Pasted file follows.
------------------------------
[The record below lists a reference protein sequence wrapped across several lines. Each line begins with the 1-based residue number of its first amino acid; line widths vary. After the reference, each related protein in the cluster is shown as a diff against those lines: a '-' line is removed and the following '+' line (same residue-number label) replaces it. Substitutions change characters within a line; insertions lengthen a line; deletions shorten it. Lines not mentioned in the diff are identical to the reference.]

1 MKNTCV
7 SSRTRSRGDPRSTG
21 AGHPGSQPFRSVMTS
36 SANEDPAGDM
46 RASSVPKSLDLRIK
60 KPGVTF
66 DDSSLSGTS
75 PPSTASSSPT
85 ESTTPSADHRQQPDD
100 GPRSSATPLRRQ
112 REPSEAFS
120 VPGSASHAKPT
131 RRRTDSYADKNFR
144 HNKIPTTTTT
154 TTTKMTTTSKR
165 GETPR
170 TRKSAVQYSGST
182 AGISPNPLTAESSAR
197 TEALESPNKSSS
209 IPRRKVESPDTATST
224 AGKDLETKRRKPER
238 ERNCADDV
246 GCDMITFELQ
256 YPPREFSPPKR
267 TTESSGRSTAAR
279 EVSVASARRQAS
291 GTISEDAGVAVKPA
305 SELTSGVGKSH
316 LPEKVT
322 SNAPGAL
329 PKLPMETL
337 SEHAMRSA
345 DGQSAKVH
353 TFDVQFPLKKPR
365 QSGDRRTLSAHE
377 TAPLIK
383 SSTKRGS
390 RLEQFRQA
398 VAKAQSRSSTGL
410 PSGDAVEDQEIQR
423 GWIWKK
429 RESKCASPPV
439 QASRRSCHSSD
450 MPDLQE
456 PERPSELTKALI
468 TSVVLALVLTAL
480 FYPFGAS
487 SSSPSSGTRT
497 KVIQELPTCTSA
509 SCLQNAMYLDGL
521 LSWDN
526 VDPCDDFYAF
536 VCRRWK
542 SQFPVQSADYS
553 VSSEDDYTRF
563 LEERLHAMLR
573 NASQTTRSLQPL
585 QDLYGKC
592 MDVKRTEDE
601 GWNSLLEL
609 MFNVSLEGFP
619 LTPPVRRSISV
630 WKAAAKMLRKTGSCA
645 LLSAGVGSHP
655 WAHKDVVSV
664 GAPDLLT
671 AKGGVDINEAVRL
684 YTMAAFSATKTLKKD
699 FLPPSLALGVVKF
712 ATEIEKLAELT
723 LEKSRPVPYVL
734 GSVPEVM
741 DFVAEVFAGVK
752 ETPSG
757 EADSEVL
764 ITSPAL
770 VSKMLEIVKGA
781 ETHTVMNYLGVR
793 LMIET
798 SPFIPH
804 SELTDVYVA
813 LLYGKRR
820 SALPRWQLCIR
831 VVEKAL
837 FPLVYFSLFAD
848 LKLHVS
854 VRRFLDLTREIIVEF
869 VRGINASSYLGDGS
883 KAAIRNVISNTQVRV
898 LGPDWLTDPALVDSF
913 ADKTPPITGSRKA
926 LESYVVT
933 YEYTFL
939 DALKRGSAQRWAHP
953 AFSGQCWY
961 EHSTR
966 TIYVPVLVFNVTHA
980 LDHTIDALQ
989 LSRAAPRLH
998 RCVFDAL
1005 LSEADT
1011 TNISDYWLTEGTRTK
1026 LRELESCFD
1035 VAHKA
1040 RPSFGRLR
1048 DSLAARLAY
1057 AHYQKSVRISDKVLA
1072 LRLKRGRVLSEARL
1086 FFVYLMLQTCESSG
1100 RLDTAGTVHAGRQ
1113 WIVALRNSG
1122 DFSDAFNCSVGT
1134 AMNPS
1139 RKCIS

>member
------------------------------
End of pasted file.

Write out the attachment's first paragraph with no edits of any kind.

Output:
[The record below lists a reference protein sequence wrapped across several lines. Each line begins with the 1-based residue number of its first amino acid; line widths vary. After the reference, each related protein in the cluster is shown as a diff against those lines: a '-' line is removed and the following '+' line (same residue-number label) replaces it. Substitutions change characters within a line; insertions lengthen a line; deletions shorten it. Lines not mentioned in the diff are identical to the reference.]